The wilted body of a dead cow lay a hundred feet away, its skin in pools around a skeletal frame. We sat on our rucksacks somewhere along the border between the Northern Territories and South Australia. The Greyhound had become a speck on the shimmering horizon and the closest three-cottage mining town was a two hour drive away. The only evidence that we were in the right place was an old oil drum bearing the name ‘De Rose Hill Cattle Station’ in spray paint.
“This was your idea, Suzy.” Alistair said. We’d been volunteering on farms in Victoria and I’d wanted to get off the backpacker trail and see real Australia. Panic began to rise with the mid-day heat. Around us was nothing but burnt red earth and the occasional scrubby bush. The only sign of life was birds of prey circling high above the remains of the cow.
Just as I was running through tales of travellers lost in the outback; dying of dehydration or murdered by crazed savages, a silver car winked in the sun, leaving a mushroom cloud of dust in its wake as it sped towards us down the dirt track.
“You must be my Willing Workers.” A woman with a boy’s cropped hair cut, floppy cowboy hat and glinting sunglasses stepped out to greet us, her mouth a tight line. We nodded.
“Well, I’m Barb,” she said, not moving a facial muscle, taking us in for a second; two pasty Scottish travellers. She turned to get back in the car and Alistair and I looked at each other, eyes wide. I had been exchanging emails with Kylie and Rob. There was no mention of a Barb.
Vast sheds, old trucks and piles of metal rusting in clumps rose out of the otherwise barren landscape and made up the yard. Barb showed us to our caravan and retreated to the main house. A juddering fan moved hot air around and everything was coated in a thin layer of red dust. Peering through a hole in the wall, Alistair scrunched up his nose.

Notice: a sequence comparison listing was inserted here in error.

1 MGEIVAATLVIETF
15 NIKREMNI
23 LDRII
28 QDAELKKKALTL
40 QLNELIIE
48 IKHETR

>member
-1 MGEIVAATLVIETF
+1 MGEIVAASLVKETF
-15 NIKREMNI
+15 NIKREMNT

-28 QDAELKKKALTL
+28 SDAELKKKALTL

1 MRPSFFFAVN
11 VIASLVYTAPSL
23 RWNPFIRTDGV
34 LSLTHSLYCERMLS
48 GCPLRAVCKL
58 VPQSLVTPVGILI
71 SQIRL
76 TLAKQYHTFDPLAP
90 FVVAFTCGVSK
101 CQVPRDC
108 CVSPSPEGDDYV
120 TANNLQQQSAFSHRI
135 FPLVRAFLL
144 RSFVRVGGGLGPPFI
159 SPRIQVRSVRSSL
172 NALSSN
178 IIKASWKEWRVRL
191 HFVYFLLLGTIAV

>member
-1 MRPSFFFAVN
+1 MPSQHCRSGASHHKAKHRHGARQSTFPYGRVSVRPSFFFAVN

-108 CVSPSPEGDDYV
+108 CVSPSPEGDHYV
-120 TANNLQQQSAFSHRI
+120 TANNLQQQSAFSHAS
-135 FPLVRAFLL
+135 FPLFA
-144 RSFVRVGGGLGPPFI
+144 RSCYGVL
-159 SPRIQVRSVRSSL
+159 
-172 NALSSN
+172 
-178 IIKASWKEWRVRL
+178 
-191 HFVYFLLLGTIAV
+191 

“I don’t want to think about what crawls around in the sand at night,” he said.
We marched across the yard, still sleepy from the journey, but desperate to prove ourselves. As we clattered through the fly door, the living room came into focus; seventies décor, a room stuck in a time warp, a large trucker radio in the corner and pictures of cows everywhere. Barb grudgingly set us to work, eyeing our fly-net hats and hiking boots with what could have been amusement if her face ever expressed such an emotion.
“It’s the little ones that are the danger,” she said, handing us a garden hoe to check the grass for snakes. “If you see one, don’t even think, just kill it. The nearest hospital is a three hour helicopter ride away, so if you’re bitten, you’re dead.”
The flies were like a crawling blanket over our backs, our hands were red and raw from the hand sheers we used to cut the scrub. Even the simplest of tasks was made ten times more difficult as the heat climbed into the forties. Then I saw it; the sleek, slithering body of a snake right next to my foot. I stopped, dead. Its tongue flicked out, beady black eyes staring right at me. Alistair laughed at my expression until his gaze followed mine. The snake struck and bit into my boot. In a panic, I stabbed the blade of the hoe through what I thought was its neck, instead the bloody tail end of the snake wriggled away while the rest of it writhed, almost spitting in angry pain.
“Wrong end! Wrong end!” Alistair shouted, leaping as far away as he could. I brought the hoe down again. Three separate bits of snake all contorted in an attempt to fit back together, the severed head inching towards Alistair who had started screaming. Barb came sauntering across the yard. She looked from my hoe, still held high like a sword in battle, to the snake bits still twitching on the ground. We waited for her to react, say something encouraging, praise us for saving our own lives.
“All that fuss for a little snake?”
At least she finally cracked a smile when she said it.